Traveling During the COVID-19 Pandemic
Travelers are reminded to follow the Centers for Disease Control and Prevention (CDC) travel guidance as well as local and state advisories regarding COVID-19. Starting February 2, 2021, all airline travelers must wear a face mask throughout the travel experience. You will be asked to adjust your mask for ID verification or if it alarms the security screening equipment.
Travelers are also encouraged to:
- Maintain a social distance of six feet wherever possible while at the checkpoint.
- Remove belts and all personal items from your pockets such as wallets, keys or phones before you enter the checkpoint queue and place them in your carry-on bag. (Does not apply to TSA PreCheck® members).
- Remove food items from carry-on bags and place in bin for screening. (Does not apply to TSA PreCheck® members).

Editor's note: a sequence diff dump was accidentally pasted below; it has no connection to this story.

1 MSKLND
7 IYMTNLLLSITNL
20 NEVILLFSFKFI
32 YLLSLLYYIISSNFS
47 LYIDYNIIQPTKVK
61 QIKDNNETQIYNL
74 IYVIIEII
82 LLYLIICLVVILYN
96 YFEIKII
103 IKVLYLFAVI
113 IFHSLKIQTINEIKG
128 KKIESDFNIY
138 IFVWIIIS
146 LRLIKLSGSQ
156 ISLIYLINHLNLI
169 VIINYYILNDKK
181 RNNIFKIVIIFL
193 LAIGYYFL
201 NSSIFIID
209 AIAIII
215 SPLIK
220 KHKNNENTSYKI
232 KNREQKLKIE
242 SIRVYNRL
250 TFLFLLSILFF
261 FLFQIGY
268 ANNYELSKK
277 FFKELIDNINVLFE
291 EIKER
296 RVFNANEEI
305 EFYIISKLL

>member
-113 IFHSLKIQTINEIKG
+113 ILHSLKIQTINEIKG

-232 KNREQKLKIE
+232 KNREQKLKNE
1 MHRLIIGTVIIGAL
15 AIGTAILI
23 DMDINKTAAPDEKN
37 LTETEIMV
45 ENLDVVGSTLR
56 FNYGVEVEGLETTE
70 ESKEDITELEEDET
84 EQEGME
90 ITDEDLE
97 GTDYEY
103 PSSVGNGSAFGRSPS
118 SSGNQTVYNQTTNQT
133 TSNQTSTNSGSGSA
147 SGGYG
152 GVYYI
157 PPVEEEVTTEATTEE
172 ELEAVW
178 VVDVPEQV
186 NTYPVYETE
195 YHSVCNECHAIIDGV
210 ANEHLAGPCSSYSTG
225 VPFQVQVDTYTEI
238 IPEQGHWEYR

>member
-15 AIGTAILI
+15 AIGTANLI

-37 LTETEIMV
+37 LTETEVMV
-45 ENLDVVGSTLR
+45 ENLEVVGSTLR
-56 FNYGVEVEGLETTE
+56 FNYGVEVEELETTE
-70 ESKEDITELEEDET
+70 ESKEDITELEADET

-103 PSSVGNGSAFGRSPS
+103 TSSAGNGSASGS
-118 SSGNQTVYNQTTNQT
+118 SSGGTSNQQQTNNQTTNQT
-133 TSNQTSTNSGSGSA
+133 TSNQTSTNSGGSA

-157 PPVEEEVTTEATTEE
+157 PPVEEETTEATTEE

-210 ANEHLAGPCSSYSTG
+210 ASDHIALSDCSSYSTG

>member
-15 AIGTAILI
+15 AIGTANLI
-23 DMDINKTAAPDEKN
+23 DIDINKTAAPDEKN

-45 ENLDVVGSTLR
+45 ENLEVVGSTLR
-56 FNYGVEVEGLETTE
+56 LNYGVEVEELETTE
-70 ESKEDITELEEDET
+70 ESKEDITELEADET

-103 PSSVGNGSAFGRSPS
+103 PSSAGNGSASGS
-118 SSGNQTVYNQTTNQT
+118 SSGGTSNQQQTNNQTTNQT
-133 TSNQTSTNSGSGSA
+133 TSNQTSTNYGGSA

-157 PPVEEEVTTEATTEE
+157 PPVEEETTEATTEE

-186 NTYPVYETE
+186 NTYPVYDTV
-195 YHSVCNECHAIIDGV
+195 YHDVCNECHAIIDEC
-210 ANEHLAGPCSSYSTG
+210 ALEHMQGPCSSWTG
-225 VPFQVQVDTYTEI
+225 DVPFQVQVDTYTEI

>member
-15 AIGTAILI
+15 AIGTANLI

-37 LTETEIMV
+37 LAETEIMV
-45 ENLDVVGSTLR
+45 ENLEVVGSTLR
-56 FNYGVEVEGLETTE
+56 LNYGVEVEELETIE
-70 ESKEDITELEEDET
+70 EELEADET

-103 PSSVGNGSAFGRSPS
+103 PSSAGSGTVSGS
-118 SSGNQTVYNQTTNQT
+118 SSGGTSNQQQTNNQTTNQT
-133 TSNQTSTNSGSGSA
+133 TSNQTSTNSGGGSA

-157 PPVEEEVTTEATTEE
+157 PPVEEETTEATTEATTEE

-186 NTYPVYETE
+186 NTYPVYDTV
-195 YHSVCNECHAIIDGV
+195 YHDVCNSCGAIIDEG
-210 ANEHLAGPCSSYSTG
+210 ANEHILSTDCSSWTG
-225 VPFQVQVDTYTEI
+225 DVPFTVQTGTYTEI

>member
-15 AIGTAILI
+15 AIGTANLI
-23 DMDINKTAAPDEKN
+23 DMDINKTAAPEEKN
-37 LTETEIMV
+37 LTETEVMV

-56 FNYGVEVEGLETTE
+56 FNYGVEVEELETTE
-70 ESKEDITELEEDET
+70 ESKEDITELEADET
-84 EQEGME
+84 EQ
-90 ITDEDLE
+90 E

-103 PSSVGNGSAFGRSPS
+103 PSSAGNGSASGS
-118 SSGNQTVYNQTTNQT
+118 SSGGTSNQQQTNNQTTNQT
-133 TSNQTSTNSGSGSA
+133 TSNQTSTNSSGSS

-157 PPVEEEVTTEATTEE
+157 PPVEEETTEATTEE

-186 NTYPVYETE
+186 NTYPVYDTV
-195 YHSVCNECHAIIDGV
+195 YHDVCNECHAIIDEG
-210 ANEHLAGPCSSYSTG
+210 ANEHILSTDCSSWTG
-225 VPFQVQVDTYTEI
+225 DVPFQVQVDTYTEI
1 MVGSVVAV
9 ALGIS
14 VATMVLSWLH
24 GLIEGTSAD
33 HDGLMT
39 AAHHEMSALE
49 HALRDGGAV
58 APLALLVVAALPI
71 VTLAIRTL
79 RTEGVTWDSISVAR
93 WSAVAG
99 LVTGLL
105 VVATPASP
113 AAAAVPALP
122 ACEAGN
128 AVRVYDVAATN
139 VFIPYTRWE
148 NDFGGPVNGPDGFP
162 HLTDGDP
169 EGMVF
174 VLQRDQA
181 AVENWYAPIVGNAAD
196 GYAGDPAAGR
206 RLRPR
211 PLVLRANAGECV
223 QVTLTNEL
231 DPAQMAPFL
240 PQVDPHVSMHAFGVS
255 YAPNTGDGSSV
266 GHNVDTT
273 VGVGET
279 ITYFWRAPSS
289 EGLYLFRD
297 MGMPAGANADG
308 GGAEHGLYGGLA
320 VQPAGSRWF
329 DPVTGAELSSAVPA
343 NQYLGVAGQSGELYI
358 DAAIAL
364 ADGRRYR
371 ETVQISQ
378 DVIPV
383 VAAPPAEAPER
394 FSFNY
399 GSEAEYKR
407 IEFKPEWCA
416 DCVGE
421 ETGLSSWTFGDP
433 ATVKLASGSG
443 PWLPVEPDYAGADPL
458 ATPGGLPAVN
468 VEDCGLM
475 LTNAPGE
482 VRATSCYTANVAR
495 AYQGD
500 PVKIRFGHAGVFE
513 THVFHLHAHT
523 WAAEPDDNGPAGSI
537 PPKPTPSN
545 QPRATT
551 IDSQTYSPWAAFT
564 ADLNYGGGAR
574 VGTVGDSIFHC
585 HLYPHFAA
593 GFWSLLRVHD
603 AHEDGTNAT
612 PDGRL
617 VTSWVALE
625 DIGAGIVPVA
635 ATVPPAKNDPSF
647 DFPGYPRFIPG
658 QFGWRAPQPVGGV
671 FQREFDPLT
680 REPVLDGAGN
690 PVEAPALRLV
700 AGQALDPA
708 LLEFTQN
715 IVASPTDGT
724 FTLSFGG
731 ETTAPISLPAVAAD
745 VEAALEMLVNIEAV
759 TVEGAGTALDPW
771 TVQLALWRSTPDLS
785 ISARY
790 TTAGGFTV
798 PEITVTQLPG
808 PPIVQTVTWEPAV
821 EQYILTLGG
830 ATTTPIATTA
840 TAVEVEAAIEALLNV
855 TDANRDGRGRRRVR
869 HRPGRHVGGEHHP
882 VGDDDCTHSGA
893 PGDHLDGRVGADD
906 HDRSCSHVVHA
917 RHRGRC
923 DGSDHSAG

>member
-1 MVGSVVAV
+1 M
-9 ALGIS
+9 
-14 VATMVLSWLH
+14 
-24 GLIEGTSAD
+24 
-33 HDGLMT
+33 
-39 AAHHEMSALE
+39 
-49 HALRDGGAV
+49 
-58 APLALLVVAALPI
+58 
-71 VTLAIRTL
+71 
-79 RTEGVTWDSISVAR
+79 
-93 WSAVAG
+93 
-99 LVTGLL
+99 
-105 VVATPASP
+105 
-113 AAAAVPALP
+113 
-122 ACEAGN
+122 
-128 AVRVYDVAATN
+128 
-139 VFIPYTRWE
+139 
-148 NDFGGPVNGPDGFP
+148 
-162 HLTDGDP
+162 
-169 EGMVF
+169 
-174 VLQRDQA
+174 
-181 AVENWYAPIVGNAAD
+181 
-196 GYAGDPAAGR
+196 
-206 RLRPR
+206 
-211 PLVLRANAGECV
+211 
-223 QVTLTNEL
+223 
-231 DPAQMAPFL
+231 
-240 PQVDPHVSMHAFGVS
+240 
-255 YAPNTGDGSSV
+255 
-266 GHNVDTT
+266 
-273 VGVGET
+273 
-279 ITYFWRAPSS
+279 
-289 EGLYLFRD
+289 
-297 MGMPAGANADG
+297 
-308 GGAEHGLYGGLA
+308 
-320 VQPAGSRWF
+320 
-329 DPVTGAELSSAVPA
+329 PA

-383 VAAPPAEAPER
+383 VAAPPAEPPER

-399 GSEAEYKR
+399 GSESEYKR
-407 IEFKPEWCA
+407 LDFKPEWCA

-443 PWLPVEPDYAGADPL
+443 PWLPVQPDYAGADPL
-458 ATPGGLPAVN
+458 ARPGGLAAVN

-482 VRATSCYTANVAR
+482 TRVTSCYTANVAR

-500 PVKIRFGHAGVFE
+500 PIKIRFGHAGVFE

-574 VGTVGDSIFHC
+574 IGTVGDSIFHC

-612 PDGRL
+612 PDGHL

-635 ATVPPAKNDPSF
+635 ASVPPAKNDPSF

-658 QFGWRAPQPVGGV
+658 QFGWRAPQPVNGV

- Practice good hygiene, such as washing your hands regularly, including directly before and after completing the security screening process. If it is not possible to wash your hands, please use hand sanitizer.
- Arrive at the airport early to allow adequate time for checking bags, completing security screening and getting to the departure gate. COVID-19 has affected staffing and operations across the airport environment, potentially adding time to your pre-flight experience.
Employees or travelers who believe they may have been in contact with a person who has COVID-19 should consult with their healthcare provider. Employees or travelers who have tested positive for COVID-19 should seek medical attention and follow the guidance of their healthcare provider and local health department.
TSA Coronavirus 2021 – Security Checkpoints
While security is TSA’s top priority, the health and safety of our employees and the traveling public is of utmost importance to us. TSA remains in close communication with medical professionals, the CDC, and various government agencies as we continue to carry out our important mission. Below are some adjustments TSA has made at security checkpoints to make the security screening process safer.